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Japan’s Citizen Judging System

by on February 23, 2010

We were recently reminded of a topic of heated debate amongst both Japanese and foreign lawyers, politicians and press: the citizen judging system that was introduced in Japan just over six months ago.  When the idea was first proposed, their was skepticism to say the least, as a large number of commentators wondered how effectively a legal system could work when so much decision making power would be put into the hands of people who in theory knew nothing about the law.  The word “crazy” was used quite often by opponents of the system. Below is an editorial from asahi.com that does a fair job of assessing the effects of the experiment six month on

“It has been six months since the lay judge system was launched. This new approach has clearly changed the very foundations of the nation’s judicial system.

Inaugurated last August, the new system in its first six months has seen more than 1,000 ordinary members of the public participate in the judging of about 200 rulings.

Many of these people say they joined deliberations over their judgments with mixed feelings, agonizing over whether they were qualified to judge others. Some of them wondered if they accurately assessed the testimony and evidence. But they did their duty. We applaud their commitment to democracy.

If the volume of cases remains the same as seen since last August, the number of lay judges called to serve is likely to reach around 10,000 nationwide this year.

So far, almost all citizen judge trials have been cases in which defendants have not contested the indictments. As a result, citizen judges have only been asked to weigh in at the sentencing phase.

From here on, however, citizen judges will have to consider cases in which accused insist on their innocence, the death penalty is a possibility or other complications arise.

Last week, a woman was arrested in Saitama and charged with killing a man she met on an online marriage website by making his death from asphyxiation appear as though he had committed suicide by burning charcoal briquettes. If she is indicted for murder, her trial will be among those in which citizen judges sit on the bench.

Mistakes are sometimes made by professional justices. One high-profile example is the recent retrial of Toshikazu Sugaya, who was falsely convicted and imprisoned for the murder of a young girl in Ashikaga, Tochigi Prefecture, nearly two decades ago. Above all else, bringing in ordinary citizens whose common sense and fresh perspectives will hopefully prevent such erroneous charges and miscarriages of justice is very welcome.

Citizen judges will soon be asked to render tougher rulings. As such, this year will be a stern test of whether the system is workable over the long term.

In a court-conducted questionnaire given to lay judges, many said they felt the time devoted to examination and deliberations during trials was inadequate.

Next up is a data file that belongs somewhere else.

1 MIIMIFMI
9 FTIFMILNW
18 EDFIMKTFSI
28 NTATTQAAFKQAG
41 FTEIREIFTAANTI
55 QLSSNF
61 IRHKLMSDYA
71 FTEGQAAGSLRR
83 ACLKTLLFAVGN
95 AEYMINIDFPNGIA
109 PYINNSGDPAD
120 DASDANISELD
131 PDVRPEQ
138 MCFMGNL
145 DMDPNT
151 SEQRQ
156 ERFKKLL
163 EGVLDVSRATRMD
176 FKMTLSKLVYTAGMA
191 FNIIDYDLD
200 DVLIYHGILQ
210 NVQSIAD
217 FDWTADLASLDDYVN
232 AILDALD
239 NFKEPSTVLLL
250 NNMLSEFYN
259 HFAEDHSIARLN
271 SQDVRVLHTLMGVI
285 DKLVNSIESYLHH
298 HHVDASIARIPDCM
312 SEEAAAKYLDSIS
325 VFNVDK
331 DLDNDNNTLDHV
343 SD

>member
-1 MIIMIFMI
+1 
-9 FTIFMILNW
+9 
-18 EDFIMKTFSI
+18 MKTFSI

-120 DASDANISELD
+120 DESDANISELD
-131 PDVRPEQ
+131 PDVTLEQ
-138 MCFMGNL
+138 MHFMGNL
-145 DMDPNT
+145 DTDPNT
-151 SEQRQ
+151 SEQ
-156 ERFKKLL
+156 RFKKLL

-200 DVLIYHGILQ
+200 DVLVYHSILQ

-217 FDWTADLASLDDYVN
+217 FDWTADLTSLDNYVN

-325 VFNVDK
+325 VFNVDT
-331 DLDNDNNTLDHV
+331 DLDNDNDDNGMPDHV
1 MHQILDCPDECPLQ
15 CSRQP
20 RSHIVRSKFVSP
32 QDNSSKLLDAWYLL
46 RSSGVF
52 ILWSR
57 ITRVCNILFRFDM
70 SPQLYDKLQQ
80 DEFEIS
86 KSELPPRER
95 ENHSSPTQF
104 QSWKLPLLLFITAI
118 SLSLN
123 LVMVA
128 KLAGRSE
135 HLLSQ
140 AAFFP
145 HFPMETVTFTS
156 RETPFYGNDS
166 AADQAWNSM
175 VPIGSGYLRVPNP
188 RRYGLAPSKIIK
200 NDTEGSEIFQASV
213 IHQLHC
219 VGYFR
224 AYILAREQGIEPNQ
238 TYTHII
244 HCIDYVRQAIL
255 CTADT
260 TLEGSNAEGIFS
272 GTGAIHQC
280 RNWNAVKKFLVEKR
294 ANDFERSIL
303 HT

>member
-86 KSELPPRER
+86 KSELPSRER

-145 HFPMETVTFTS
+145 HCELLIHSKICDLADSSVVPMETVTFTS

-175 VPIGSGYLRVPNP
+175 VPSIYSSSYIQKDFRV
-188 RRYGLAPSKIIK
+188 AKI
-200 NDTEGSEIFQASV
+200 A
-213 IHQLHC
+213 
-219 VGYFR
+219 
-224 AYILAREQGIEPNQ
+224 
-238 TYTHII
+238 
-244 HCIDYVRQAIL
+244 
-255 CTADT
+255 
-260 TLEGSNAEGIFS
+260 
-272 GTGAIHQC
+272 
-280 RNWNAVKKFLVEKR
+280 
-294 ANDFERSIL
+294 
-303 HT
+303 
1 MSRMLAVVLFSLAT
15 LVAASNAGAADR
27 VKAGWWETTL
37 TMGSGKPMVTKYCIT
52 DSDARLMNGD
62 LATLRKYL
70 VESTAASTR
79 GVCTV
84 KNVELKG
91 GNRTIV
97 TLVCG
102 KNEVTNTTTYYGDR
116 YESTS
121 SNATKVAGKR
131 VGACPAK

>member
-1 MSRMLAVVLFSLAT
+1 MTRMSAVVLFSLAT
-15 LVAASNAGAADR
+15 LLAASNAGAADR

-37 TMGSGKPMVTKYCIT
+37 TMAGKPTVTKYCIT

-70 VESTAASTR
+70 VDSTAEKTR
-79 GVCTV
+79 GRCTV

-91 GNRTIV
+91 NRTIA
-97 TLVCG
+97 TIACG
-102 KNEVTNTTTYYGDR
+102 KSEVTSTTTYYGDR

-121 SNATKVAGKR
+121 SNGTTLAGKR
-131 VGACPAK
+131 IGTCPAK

However, to shorten the time spent examining the evidence, the citizen judge system adopted an intensive hearing approach that keeps the trial in session for successive days, rather than over lengthy weeks or months. This was done in part to lighten the burden on citizen judges, who must be absent from their job and family responsibilities to serve.

But if complaints continue to be voiced about insufficient deliberation, then extending the trial time is a feasible alternative.

During pretrial procedures, steps must be taken to avoid an excessive narrowing of the issues and examination of evidence simply in the quest for speed. Toward that end, we recommend opening up the procedures to public disclosure and outside checks.

With many citizen judge trials yet to commence, the Supreme Public Prosecutors Office has directed prosecutors nationwide to promptly disclose evidence to defense lawyers in those cases. It is crucial that all available evidence be submitted, even if some is against the prosecutors.

To develop a sound defense, meanwhile, lawyers must be granted ready access to defendants from the time they are arrested and detained as suspects. In this area, much still remains wanting in terms of the quality and quantity of preparedness by bar associations nationwide.

Many court proceedings also require improvement, such upholding the privacy of sex crime victims.

In some cases, innocent suspects have been pressured into making false confessions. Guilty parties, meanwhile, sometimes refuse to admit to their crimes. In such situations, should a punishment be meted out or is an innocent verdict called for? Every possible effort must be made to foster a judicial environment that empowers citizen judges to render decisions with the confidence that they have reviewed the full facts.”

Of course, there remains a high level of skepticism about the efficacy and fairness of such a system, but in fact even many critics have to admit that the American legal system, often pointed to as one of the greatest in the world, functions in a not too dissimilar way, with its use of jurors in conjunction with qualified judges.

The American experiment took hundreds of years to become what it is today (flawed though it may be) so it seems that the Japanese will have to give the new lay judge system at least a few years to get through its growing pains.

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